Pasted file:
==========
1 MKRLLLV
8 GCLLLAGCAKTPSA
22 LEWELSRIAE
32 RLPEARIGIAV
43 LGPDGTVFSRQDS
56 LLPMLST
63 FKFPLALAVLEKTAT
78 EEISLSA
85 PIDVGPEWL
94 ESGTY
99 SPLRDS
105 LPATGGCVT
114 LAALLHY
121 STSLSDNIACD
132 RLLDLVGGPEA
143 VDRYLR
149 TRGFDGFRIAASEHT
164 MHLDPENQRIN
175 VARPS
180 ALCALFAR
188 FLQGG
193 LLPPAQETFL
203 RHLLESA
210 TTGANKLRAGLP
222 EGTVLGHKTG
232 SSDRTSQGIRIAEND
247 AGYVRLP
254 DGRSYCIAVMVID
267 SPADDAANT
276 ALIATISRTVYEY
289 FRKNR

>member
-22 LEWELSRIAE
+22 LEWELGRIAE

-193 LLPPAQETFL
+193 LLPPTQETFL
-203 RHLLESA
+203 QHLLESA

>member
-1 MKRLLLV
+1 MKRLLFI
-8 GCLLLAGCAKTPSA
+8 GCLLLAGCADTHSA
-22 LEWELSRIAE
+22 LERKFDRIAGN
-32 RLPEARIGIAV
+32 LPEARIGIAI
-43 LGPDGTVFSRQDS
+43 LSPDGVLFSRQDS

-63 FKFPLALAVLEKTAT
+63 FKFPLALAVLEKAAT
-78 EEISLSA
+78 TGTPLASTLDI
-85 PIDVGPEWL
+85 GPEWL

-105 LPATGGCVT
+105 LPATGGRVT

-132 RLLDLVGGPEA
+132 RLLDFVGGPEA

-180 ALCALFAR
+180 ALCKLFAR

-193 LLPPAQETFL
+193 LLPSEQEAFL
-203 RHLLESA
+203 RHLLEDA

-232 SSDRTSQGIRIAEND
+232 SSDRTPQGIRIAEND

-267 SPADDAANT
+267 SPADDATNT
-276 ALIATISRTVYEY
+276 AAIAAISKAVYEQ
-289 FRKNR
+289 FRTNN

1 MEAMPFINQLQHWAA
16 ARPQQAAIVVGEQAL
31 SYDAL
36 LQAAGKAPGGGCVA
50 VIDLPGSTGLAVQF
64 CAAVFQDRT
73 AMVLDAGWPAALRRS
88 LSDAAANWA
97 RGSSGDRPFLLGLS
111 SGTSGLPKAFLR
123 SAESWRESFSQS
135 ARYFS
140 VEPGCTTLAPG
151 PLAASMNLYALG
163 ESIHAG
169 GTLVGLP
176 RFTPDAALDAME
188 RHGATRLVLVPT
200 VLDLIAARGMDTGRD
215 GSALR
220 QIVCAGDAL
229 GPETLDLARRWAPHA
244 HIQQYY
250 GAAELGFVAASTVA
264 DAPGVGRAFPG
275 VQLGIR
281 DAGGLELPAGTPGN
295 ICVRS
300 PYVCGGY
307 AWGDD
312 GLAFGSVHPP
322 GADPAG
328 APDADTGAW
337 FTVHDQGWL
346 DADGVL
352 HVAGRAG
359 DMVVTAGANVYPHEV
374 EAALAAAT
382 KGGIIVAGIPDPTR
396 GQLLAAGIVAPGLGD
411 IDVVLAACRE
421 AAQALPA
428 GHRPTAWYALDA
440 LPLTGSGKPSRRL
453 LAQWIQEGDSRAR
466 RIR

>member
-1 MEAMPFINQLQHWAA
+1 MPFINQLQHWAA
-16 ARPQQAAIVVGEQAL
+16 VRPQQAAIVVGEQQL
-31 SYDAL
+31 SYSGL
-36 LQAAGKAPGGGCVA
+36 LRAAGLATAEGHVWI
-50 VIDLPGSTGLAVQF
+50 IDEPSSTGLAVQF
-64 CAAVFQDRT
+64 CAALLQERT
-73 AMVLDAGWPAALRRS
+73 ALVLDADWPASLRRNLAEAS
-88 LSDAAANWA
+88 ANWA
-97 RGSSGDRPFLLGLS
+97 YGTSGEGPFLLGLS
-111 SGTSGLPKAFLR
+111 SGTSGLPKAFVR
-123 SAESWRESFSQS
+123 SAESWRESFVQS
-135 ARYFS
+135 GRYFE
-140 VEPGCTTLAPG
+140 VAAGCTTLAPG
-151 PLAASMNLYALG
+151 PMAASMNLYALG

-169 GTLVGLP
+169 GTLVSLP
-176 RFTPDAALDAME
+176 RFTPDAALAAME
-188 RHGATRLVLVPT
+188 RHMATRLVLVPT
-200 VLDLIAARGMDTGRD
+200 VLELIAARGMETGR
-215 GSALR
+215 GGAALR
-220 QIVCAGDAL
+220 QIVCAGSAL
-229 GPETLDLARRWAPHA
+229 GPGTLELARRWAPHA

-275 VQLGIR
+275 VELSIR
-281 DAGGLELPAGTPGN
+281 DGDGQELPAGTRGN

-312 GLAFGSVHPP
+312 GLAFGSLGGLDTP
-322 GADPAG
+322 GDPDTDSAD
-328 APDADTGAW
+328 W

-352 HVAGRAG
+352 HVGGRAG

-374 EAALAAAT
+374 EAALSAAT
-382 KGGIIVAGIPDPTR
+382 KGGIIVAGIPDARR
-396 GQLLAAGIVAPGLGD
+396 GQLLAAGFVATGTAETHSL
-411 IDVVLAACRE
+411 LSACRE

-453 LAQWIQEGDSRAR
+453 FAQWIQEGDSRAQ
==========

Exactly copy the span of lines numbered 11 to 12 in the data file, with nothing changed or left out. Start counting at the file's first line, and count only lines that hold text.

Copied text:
99 SPLRDS
105 LPATGGCVT